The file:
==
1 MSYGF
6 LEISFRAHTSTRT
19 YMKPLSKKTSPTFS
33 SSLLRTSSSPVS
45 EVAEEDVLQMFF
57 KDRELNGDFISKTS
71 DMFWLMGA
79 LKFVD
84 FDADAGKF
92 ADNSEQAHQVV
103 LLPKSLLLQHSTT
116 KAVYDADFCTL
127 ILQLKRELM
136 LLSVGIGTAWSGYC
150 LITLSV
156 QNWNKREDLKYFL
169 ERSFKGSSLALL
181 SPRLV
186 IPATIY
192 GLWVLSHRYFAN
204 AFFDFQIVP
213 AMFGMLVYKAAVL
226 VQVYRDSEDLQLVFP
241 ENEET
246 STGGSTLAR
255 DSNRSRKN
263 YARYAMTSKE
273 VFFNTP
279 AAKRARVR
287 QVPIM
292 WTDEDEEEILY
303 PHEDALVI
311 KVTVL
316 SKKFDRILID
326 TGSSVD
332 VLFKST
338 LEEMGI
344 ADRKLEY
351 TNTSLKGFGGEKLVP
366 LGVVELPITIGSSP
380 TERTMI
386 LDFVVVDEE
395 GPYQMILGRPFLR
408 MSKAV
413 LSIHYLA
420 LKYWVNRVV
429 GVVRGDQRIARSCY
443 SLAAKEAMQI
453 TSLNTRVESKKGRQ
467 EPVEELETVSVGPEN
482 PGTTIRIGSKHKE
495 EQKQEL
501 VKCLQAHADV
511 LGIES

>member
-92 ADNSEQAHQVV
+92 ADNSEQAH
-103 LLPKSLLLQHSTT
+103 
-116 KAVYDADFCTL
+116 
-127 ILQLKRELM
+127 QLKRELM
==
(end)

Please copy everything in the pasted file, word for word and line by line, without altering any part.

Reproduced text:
1 MSYGF
6 LEISFRAHTSTRT
19 YMKPLSKKTSPTFS
33 SSLLRTSSSPVS
45 EVAEEDVLQMFF
57 KDRELNGDFISKTS
71 DMFWLMGA
79 LKFVD
84 FDADAGKF
92 ADNSEQAHQVV
103 LLPKSLLLQHSTT
116 KAVYDADFCTL
127 ILQLKRELM
136 LLSVGIGTAWSGYC
150 LITLSV
156 QNWNKREDLKYFL
169 ERSFKGSSLALL
181 SPRLV
186 IPATIY
192 GLWVLSHRYFAN
204 AFFDFQIVP
213 AMFGMLVYKAAVL
226 VQVYRDSEDLQLVFP
241 ENEET
246 STGGSTLAR
255 DSNRSRKN
263 YARYAMTSKE
273 VFFNTP
279 AAKRARVR
287 QVPIM
292 WTDEDEEEILY
303 PHEDALVI
311 KVTVL
316 SKKFDRILID
326 TGSSVD
332 VLFKST
338 LEEMGI
344 ADRKLEY
351 TNTSLKGFGGEKLVP
366 LGVVELPITIGSSP
380 TERTMI
386 LDFVVVDEE
395 GPYQMILGRPFLR
408 MSKAV
413 LSIHYLA
420 LKYWVNRVV
429 GVVRGDQRIARSCY
443 SLAAKEAMQI
453 TSLNTRVESKKGRQ
467 EPVEELETVSVGPEN
482 PGTTIRIGSKHKE
495 EQKQEL
501 VKCLQAHADV
511 LGIES

>member
-92 ADNSEQAHQVV
+92 ADNSEQAH
-103 LLPKSLLLQHSTT
+103 
-116 KAVYDADFCTL
+116 
-127 ILQLKRELM
+127 QLKRELM